The Atelier video game franchise has been around for over ten years with a new title being produced nearly every year since it began. As such it came as something of a surprise when an anime adaptation of Atelier Escha & Logy: Alchemists of the Dusk Sky was announced. This is largely due to the fact that the anime would be adapting material that happened to be the second game in a trilogy, skipping out on details from the first title Atelier Ayesha. Despite being a strange title to choose as the series’ first foray into anime, is Atelier Escha & Logy: Alchemists of the Dusk Sky worth it?
The world in Atelier Escha & Logy has been decaying for unknown reasons with very few places remaining inhabitable. The young alchemist Escha Malier is has lived her entire life in the small town of Colset on the fringe of the uninhabited land. She has always remained optimistic and believes in her abilities as an alchemist which she learned from her dearly departed mother. Despite the fact that she has lived alone most of her life, with only an automaton named Clone helping raise her, Escha has kept her dreams of working for the towns R&D division and visiting the floating ruins above the town alive.
Thankfully one of her dreams comes true at the start of the series as Escha is hired as a fresh alchemist for the R&D division where she is paired up with another alchemist who just arrived in town. His name is Logix Fiscario, nicknamed Logy, and he has spent his time working in Central where many elements of civilization still thrive and many advances have taken place.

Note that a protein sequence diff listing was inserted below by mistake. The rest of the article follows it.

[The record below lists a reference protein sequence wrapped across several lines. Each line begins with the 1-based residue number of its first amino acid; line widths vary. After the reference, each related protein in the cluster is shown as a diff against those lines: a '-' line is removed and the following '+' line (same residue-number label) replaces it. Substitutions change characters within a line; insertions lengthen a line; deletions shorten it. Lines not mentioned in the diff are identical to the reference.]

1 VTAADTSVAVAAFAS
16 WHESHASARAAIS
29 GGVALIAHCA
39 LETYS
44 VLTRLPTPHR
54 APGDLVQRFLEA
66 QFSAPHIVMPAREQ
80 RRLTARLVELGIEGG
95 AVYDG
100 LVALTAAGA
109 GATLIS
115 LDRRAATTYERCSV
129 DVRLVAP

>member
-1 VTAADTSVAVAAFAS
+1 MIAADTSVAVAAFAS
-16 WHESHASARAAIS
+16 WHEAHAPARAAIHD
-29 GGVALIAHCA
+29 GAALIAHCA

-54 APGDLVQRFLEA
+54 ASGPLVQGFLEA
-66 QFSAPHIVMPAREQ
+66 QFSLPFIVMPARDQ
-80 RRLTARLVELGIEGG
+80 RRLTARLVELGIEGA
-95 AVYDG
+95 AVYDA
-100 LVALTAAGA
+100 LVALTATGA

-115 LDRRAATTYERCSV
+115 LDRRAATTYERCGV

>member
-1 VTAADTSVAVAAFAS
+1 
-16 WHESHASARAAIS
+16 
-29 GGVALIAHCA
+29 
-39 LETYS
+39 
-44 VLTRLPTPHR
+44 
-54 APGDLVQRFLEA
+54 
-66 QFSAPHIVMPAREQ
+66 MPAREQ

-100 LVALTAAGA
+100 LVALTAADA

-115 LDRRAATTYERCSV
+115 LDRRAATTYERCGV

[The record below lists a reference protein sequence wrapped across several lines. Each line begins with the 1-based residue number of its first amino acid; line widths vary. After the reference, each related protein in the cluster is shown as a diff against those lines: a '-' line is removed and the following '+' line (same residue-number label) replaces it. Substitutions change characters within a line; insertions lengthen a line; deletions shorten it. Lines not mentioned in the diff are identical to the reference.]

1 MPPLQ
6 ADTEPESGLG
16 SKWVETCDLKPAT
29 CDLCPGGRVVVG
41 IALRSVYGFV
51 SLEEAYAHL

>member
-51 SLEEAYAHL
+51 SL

Logy is far more familiar with using more modern alchemy techniques and almost always having supplies so the concept of having to gather ingredients from the wild and use a cauldron to synthesize an item appears strange to him at first and with his straightforward attitude initially meaning that he is simply there to do the job and nothing else, it appears that he be a poor fit to work alongside Escha.
That however is not the case as he quickly shifts towards wanting to help in the same way that Escha does, even if it means going the extra mile and finding out why a village’s water source is being contaminated rather than simply cleaning up the water and leaving. This is pretty much the entire Atelier Escha & Logy anime adaptation summed up in a sentence. In an effort to cram the game’s content down into a twelve episode series we are mostly treated to seeing Escha and Logy completing various tasks that are assigned to them by the R&D division or interacting with other characters that they have met.